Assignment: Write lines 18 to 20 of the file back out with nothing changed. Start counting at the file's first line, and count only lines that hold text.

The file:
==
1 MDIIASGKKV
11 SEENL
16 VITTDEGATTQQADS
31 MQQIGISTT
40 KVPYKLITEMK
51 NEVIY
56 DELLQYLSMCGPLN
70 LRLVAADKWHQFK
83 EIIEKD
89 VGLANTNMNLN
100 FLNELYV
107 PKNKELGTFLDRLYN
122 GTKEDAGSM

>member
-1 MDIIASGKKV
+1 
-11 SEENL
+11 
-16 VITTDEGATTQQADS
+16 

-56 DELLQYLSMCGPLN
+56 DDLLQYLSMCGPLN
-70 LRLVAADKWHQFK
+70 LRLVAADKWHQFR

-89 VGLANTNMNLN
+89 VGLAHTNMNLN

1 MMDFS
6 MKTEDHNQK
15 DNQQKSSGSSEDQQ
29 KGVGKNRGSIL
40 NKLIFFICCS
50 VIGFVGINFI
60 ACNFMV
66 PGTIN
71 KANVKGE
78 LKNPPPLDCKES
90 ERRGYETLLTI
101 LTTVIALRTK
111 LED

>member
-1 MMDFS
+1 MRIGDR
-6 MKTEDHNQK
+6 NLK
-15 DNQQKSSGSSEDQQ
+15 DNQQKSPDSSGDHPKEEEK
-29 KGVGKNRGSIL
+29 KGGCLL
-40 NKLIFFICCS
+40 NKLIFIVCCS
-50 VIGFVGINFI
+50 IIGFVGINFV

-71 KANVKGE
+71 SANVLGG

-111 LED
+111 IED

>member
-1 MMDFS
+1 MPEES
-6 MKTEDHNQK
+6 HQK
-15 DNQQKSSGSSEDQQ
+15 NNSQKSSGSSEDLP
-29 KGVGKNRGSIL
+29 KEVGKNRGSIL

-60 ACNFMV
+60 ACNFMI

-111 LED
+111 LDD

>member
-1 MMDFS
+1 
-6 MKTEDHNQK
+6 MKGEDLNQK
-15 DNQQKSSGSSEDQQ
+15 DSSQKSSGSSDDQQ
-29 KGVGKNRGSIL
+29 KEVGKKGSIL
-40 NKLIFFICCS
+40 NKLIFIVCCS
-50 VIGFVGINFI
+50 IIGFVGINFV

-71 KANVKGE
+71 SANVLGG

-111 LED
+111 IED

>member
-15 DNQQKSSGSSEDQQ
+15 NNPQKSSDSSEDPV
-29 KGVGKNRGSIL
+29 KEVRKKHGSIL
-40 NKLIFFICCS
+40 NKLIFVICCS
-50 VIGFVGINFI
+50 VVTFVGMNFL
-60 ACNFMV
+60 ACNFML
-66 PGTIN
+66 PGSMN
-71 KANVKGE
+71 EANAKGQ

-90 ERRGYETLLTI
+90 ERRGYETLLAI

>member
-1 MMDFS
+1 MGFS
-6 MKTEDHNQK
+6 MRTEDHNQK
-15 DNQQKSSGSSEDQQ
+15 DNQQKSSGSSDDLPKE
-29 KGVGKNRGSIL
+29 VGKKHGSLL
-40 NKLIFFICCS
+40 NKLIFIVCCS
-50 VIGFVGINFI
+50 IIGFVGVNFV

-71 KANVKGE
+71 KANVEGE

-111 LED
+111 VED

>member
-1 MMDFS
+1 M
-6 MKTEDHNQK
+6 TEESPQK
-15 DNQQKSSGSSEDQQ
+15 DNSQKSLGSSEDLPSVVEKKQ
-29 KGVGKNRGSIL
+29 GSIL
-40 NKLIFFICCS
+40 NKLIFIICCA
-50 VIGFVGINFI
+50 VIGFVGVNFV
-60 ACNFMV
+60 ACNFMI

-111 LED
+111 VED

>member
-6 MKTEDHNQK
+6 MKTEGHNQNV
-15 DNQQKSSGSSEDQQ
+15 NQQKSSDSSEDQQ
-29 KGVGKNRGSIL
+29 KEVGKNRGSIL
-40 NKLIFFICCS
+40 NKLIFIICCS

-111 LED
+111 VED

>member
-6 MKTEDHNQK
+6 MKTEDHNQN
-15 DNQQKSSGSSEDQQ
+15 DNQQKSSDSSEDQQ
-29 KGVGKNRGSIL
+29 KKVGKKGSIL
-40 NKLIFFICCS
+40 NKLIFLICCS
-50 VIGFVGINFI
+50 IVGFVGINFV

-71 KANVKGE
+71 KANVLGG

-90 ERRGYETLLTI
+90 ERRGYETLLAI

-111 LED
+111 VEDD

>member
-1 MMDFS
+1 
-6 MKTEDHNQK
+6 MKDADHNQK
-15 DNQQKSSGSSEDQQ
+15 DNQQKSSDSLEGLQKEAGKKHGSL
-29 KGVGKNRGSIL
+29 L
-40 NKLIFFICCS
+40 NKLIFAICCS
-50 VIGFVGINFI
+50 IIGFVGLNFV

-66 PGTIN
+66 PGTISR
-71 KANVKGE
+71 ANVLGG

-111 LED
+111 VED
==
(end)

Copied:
+11 
-16 VITTDEGATTQQADS
+16 